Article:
“I was very excited and could not sleep the whole night because I couldn’t wait to turn on [the] tap to allow for the people to use first drop of my piped treated water,” says Vat Naron, a water operator from Kampong Cham province’s Toul Preah Khleang commune.
Naron first applied to work with the Australian Government-funded project, Investing in Infrastructure (3i), in 2017 to provide piped treated water to almost 2,000 families in the commune. The program aims to provide one million rural Cambodians with access to piped treated water by working with individual water operators such as Naron.
Identified as “high risk”, Naron’s commune was contaminated by mines due to over four decades of internal conflict in Cambodia. Mines and unexploded ordinances (UXOs) are not only dangerous and have caused thousands of deaths and injuries in rural Cambodia, but also prevent efforts to provide clean, fresh piped and treated water to rural areas.
The installation of these pipes requires digging deep into the soil, and in some areas with scarce water resources, water operators must dig a pond or reservoir to store water, and the presence of mines can make this work not only dangerous but near impossible.
Partnering for Community Safety
Cambodia was one of the most mine-contaminated countries in the world, with over 64,900 casualties recorded to date. The issue of landmines and UXO has gained substantial attention from Cambodian authorities; the Cambodian government added the problem of landmines and UXO as a key barrier to development when it added its own Sustainable Development Goal (18); ‘a mine/UXO free Cambodia’.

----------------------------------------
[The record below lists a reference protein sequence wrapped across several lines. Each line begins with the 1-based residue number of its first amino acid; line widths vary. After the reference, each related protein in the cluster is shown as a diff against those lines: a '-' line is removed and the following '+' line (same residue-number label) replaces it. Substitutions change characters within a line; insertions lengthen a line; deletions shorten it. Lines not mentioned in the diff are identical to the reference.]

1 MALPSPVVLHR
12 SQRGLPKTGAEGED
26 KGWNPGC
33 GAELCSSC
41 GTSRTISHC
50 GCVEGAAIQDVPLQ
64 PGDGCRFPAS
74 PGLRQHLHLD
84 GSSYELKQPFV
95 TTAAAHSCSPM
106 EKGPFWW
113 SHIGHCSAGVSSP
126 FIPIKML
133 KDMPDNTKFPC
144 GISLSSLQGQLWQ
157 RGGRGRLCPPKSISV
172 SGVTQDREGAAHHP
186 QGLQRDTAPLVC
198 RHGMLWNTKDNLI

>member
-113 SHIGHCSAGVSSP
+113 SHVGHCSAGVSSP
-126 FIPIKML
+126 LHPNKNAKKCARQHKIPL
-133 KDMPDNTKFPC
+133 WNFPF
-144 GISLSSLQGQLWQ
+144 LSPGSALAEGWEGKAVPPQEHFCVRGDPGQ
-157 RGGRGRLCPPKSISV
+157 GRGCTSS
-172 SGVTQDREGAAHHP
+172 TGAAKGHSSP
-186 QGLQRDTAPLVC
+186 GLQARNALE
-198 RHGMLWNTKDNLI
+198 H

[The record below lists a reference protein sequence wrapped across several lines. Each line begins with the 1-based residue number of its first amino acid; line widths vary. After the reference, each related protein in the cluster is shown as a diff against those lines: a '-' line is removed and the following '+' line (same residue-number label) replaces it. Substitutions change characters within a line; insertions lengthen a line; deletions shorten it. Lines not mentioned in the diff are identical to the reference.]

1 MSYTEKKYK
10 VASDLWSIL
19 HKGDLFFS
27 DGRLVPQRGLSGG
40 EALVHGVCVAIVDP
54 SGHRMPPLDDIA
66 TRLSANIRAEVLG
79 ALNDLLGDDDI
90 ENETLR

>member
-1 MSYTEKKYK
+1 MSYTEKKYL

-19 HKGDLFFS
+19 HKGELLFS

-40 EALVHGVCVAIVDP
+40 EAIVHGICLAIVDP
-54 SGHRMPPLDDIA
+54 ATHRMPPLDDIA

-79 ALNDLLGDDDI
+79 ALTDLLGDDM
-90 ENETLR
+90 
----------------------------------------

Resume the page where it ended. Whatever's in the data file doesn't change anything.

In 2018, 3i developed a residual risk management tool to help the program identify areas with a high risk of mines and UXOs. For these areas, the program engaged The Halo Trust, an accredited demining organization, to assess and clear mines and UXOs along the piped water network and adjacent areas. As a result, eight items were found, including six cluster munitions, one grenade and one mortar. They were removed and safely disposed of, and 1,640 sqm of land in the commune was released back to the community. This is just one of the 35 3i-supported sites where technical and non-technical assessments of mine and UXO have been conducted in Cambodia.
In addition, training is provided to the water company owners and pipe network workers on mines and UXOs, where they might be found in their specific communes, and the procedures for what to do if an item is found.
“Without mine clearance, we would run a high risk when we dig soil to install water pipes. I am glad that we had [the] deminer team to help us. We would not be able to provide clean, fresh, piped water to people in the communities so quickly, as I anticipated the pipe deployment would take a longer time to do and be riskier,” adds Naron.